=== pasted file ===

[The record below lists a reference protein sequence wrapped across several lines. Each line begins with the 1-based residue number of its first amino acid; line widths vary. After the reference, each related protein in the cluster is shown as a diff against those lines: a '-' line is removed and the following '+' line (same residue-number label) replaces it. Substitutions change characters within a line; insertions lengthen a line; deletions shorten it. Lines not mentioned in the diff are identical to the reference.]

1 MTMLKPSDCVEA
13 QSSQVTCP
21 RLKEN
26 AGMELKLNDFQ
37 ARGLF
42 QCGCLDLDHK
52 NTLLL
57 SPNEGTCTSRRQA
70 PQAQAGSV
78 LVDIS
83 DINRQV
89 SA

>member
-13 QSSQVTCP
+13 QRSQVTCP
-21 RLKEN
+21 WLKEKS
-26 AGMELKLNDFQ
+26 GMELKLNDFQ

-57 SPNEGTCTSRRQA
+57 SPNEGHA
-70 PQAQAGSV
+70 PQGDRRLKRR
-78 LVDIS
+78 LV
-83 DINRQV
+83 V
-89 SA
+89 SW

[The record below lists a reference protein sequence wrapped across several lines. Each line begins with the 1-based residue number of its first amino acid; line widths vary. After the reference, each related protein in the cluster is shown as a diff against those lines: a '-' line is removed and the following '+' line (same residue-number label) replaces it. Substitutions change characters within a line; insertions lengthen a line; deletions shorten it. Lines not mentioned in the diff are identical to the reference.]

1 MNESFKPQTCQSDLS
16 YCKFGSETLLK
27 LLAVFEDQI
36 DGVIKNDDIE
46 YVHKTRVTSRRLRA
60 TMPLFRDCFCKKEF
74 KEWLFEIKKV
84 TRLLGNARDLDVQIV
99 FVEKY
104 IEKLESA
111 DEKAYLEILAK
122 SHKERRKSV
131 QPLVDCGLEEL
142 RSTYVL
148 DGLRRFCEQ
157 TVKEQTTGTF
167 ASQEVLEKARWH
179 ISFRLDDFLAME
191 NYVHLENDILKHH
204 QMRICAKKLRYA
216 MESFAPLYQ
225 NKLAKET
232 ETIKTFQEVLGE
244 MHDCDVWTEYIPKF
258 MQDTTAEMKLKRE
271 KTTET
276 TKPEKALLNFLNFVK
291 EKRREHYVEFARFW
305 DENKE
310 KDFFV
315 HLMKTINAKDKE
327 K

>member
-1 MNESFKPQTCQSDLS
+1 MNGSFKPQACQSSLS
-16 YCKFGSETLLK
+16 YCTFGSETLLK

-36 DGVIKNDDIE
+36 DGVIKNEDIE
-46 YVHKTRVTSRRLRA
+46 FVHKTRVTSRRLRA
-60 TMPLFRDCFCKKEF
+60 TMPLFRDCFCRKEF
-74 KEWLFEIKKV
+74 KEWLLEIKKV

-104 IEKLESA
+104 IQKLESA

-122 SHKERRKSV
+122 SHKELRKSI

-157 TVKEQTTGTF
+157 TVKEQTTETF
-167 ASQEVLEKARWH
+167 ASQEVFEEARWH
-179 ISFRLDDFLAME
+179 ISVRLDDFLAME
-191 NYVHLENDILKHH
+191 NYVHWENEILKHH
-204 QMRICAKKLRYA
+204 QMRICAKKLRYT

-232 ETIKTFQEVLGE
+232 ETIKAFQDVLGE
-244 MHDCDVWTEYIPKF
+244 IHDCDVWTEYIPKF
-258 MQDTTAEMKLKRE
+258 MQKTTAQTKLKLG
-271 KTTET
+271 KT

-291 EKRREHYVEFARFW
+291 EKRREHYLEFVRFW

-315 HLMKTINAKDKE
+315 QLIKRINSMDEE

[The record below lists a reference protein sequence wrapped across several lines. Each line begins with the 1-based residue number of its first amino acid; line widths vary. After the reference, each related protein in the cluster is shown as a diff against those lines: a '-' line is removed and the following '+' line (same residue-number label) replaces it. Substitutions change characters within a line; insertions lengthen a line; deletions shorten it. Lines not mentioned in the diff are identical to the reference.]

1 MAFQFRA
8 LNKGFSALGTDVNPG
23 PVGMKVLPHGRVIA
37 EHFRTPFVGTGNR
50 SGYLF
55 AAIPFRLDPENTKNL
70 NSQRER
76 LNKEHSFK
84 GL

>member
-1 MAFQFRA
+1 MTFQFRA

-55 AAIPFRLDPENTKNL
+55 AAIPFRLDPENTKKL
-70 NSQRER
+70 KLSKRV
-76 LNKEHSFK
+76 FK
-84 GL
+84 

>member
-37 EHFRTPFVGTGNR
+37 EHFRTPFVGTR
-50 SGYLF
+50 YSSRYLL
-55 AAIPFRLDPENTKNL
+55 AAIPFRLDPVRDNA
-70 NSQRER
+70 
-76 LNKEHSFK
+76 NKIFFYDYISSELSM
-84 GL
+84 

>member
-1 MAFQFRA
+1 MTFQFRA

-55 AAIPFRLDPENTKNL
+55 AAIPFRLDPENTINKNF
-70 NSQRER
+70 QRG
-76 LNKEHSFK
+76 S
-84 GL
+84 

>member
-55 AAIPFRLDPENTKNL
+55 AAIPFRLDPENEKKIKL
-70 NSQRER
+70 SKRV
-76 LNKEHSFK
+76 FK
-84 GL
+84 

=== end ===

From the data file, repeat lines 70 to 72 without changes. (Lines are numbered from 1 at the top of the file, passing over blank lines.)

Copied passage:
+36 DGVIKNEDIE
-46 YVHKTRVTSRRLRA
+46 FVHKTRVTSRRLRA